Arkansas Democrat-Gazette

Printing protection

DC’s high school ‘makers’ fire 3D printers to create equipment

- BY ASHRAF KHALIL

WASHINGTON — It started in late March with a self-professed high school “news junkie” and a lone 3D printer.

Georgetown Day School senior Jonah Docter-Loeb was transfixed by television footage of the “suffering on such a large scale” caused by the coronaviru­s pandemic.

After learning that supplies of protective medical gear were being depleted, DocterLoeb sought a way to help.

He tapped into the online community of “makers” — 3D printer enthusiast­s — and found an open-source design for a welder’s maskstyle face shield he could print at home.

Things moved quickly from there.

In less than a month, that idea has mushroomed into Print to Protect, a network of around 100 3D printers, most in individual homes, producing face shields for distributi­on to Washington-area hospitals. The group says it has printed 3,000 shields so far with a goal of completing 10,000 in April.

“For a lot of us, it can be overwhelmi­ng what’s happening,” said Emily Scarrow, a junior at the private school and part of a collective of students running the project. She said working on the campaign helped her deal with the feelings of “helplessne­ss and isolation” of the ongoing stay-at-home orders.

The supplies are much-needed as Washington and the larger capital region of southern Maryland and northern Virginia braces for a looming surge.

Twice a week, volunteer drivers such as William Olsen gather up the printed materials from people’s homes. To maintain social distancing and reduce personal interactio­ns, residents leave the newly printed parts in a sealed bag or box on their porches.

“I have a car, and I have a bunch of free time. I’m privileged, and this is the least I can do,” said Olsen, a Georgetown Day junior who is thinking of studying medicine.

The parts are delivered to Eaton DC, a communal workspace downtown that’s serving as a distributi­on hub. There, more volunteers assemble the two basic components — a plastic headband and a clear sheet of flexible plastic that hangs in front of the face.

The Print to Protect campaign is just part of a larger effort working in independen­t pockets among the area’s “maker” community.

When Rob Ryan-Silva’s employer, U.S. Agency for Internatio­nal Developmen­t contractor DAI, sent everyone home, he carried out a pair of 3D printers.

“A little to my wife’s chagrin, they’re in our guest bedroom, and I’m running a little factory out of there,” he said.

One of them is the standard home-style printer “about the size of a microwave on its side” that he uses to print face shields. The other is a larger and most sophistica­ted machine that he’s used to fill a specific request from Washington’s fire department: a special nozzle that would enable ambulance crews to swap filters on the breathing-aid machine in the their ambulances.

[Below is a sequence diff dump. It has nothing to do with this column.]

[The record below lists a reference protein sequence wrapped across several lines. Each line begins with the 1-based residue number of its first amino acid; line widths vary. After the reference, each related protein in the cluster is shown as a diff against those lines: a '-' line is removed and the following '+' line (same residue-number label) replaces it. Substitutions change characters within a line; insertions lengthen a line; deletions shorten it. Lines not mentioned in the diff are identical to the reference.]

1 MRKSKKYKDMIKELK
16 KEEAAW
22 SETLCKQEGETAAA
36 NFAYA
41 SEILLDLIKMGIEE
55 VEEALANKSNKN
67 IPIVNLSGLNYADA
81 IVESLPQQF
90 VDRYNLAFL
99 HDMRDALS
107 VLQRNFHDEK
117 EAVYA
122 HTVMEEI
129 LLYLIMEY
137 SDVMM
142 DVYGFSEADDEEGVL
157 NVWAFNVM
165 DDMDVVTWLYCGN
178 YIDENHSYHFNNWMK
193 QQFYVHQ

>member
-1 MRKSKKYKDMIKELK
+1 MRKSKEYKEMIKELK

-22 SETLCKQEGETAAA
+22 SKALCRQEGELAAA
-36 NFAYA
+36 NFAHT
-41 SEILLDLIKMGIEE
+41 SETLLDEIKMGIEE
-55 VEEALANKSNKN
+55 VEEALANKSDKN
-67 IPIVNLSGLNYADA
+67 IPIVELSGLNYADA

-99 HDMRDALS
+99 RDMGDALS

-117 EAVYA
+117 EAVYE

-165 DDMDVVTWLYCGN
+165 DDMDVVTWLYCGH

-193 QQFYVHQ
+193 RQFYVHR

The items he produces are collected and distribute­d by a similar maker-collective organized by Nova Labs in Reston, Va. The face shields take about four hours each to print. He estimates he’s made 50 face shields and 80 nozzles.

“It really does add up when you have a larger community doing this,” he said.

“I have a car, and I have a bunch of free time. I’m privileged, and this is the least I can do.” — William Olsen, a volunteer who picks up 3D printed materials from people’s homes and delivers them for assembly

 ?? (AP/Jacquelyn Martin) ?? Will Olsen, 17, of Kensington, Md., places bags holding pieces for medical face shields printed using personal 3D printers into his car to deliver the bags to the Eaton Hotel in downtown Washington for assembly.
(AP/Jacquelyn Martin) Will Olsen, 17, of Kensington, Md., places bags holding pieces for medical face shields printed using personal 3D printers into his car to deliver the bags to the Eaton Hotel in downtown Washington for assembly.
 ??  ?? Olsen picks up bags holding pieces for medical face shields.
Olsen picks up bags holding pieces for medical face shields.
 ??  ?? Olsen holds a
bag of pieces for medical face shields.
Olsen holds a bag of pieces for medical face shields.
 ??  ?? Pieces for medical face shields await transport in Kensington, Md.
Pieces for medical face shields await transport in Kensington, Md.
 ??  ?? Olsen delivers bags holding pieces for medical face shields to the Eaton Hotel in
Washington.
Olsen delivers bags holding pieces for medical face shields to the Eaton Hotel in Washington.

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